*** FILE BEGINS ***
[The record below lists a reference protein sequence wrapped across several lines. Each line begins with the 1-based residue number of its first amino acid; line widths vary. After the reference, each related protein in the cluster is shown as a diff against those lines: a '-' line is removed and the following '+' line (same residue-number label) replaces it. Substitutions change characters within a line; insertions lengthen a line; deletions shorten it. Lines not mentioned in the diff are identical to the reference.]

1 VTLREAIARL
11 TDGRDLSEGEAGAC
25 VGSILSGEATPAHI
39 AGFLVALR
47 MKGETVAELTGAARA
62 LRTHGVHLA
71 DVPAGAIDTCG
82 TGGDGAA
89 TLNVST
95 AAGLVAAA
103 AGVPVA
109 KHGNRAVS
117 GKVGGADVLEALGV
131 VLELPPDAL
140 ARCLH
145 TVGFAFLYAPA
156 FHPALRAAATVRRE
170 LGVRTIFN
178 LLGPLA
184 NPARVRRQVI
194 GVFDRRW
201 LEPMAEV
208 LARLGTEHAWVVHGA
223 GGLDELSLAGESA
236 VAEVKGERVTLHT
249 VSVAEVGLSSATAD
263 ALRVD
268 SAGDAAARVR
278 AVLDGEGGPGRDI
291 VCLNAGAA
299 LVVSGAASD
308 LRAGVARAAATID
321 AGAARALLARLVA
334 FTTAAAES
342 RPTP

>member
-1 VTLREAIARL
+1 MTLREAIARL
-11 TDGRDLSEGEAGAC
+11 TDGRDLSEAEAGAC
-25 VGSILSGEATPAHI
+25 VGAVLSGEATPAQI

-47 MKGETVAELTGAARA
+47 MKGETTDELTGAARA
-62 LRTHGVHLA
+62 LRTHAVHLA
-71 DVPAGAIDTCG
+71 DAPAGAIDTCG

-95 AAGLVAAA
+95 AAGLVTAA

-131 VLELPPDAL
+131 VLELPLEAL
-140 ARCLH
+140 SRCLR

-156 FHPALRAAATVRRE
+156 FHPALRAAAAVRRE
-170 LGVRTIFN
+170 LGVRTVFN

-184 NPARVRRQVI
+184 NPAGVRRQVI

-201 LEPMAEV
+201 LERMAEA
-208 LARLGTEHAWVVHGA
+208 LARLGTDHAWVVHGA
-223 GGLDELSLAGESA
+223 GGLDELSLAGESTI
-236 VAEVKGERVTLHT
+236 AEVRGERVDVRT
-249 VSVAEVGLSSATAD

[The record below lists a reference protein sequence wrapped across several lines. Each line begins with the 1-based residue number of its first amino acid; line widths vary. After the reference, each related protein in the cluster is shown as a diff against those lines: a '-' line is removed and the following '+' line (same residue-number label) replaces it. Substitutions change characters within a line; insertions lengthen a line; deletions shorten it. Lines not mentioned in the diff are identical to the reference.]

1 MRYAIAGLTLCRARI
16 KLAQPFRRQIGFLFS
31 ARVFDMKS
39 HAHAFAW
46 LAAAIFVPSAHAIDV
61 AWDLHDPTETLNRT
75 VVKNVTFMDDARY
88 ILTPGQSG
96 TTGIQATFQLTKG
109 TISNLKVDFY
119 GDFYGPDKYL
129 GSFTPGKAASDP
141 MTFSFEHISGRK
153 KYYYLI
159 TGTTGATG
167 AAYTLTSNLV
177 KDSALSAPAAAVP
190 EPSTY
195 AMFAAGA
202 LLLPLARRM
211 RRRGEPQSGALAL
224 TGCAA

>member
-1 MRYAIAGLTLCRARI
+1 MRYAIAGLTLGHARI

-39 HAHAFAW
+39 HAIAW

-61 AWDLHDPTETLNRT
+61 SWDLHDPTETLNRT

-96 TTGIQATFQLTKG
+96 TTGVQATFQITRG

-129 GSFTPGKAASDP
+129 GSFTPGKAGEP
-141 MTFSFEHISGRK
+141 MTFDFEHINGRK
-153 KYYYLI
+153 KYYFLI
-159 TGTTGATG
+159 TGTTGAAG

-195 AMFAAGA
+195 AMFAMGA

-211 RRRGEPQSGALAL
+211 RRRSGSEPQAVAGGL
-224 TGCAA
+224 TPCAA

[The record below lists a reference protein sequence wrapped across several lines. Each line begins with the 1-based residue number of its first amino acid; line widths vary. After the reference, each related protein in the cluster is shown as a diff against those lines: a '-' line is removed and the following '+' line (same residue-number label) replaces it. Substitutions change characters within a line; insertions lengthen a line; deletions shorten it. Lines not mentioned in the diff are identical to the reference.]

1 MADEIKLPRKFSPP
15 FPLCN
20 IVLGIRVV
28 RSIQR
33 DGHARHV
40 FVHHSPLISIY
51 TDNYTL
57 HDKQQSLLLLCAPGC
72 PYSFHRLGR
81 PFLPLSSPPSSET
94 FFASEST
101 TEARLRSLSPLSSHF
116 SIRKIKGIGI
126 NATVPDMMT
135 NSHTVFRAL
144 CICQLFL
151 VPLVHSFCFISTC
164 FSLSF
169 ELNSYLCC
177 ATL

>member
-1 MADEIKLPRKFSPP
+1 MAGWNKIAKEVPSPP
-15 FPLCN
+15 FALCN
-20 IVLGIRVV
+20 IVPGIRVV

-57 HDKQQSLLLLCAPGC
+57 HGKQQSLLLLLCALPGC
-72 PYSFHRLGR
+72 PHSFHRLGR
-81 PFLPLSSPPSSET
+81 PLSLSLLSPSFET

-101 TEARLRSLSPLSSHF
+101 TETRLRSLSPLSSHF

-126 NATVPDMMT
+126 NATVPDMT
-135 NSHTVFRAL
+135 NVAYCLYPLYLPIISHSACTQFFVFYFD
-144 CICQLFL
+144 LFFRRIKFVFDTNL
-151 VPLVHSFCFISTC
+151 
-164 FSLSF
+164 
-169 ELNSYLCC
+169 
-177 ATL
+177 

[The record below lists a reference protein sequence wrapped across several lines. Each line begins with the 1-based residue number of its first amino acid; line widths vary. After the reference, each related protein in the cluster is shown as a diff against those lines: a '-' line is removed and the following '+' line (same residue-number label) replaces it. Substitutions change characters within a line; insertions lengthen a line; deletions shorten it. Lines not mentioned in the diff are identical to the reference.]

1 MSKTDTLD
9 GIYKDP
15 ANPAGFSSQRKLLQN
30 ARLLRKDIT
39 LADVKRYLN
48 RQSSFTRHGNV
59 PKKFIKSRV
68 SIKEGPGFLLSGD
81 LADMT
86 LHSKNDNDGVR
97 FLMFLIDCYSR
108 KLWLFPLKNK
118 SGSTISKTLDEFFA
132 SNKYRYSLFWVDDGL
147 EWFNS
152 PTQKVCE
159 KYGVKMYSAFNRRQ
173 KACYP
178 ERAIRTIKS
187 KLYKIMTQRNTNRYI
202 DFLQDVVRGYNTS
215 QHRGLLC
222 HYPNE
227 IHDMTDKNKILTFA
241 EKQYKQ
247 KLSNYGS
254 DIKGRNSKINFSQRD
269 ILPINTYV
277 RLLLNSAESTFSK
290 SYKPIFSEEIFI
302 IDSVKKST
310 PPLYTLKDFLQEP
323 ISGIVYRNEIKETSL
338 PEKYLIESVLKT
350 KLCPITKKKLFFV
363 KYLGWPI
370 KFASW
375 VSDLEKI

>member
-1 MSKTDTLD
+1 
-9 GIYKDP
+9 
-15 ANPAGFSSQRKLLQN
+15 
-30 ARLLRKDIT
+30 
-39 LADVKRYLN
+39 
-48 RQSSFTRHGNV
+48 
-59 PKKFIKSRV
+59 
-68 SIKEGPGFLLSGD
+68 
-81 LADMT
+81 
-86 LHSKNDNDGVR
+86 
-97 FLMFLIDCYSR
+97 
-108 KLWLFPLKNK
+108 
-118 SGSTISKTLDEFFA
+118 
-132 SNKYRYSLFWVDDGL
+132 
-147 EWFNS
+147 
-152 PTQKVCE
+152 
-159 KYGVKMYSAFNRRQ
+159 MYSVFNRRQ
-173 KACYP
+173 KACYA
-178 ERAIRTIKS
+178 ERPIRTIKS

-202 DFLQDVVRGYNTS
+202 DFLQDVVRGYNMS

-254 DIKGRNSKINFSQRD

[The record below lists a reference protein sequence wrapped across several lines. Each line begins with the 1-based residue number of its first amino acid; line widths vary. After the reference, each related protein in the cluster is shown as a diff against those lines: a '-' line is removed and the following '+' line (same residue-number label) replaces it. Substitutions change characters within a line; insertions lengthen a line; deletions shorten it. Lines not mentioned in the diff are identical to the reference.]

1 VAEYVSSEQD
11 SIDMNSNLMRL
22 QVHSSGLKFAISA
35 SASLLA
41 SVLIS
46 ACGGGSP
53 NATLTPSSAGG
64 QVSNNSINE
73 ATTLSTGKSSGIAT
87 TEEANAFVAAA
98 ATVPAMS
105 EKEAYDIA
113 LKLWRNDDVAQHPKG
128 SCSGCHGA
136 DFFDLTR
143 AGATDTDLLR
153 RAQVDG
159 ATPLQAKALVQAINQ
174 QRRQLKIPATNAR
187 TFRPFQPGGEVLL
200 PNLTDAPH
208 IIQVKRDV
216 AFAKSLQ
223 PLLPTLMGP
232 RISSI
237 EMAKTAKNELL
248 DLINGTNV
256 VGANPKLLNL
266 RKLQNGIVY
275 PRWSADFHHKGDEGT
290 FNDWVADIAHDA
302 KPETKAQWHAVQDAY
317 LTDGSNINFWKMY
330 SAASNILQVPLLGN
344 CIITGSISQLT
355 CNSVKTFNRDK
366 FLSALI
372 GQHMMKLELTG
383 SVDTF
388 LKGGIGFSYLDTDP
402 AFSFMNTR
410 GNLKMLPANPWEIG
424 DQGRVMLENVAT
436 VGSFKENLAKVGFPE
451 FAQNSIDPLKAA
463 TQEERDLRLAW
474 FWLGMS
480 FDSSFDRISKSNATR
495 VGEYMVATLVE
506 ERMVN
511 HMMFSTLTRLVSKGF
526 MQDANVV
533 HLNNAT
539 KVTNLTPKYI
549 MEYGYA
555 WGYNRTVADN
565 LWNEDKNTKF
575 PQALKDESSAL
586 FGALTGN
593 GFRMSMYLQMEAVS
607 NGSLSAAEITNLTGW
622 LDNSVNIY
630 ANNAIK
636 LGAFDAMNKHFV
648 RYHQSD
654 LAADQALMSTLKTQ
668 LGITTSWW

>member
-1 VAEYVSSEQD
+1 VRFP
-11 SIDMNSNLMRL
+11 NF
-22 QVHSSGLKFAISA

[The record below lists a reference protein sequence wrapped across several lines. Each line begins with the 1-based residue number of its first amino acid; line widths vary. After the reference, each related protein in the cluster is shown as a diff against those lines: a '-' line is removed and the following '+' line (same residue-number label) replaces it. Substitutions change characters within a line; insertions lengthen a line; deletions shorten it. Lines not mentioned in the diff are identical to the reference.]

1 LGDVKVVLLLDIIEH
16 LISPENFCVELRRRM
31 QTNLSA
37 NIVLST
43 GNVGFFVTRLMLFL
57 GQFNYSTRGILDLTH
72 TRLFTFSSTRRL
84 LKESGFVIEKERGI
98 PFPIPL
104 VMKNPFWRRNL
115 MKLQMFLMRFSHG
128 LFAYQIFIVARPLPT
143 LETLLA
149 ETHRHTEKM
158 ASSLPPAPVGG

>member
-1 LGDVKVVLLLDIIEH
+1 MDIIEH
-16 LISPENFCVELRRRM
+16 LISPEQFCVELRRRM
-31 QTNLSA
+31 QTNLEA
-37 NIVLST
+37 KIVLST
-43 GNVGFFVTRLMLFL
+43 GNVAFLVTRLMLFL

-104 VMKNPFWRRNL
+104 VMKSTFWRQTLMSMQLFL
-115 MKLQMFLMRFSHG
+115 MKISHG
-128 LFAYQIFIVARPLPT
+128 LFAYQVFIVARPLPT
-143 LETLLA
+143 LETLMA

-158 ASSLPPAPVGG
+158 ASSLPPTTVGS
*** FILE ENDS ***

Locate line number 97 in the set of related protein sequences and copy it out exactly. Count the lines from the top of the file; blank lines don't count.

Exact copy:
-39 HAHAFAW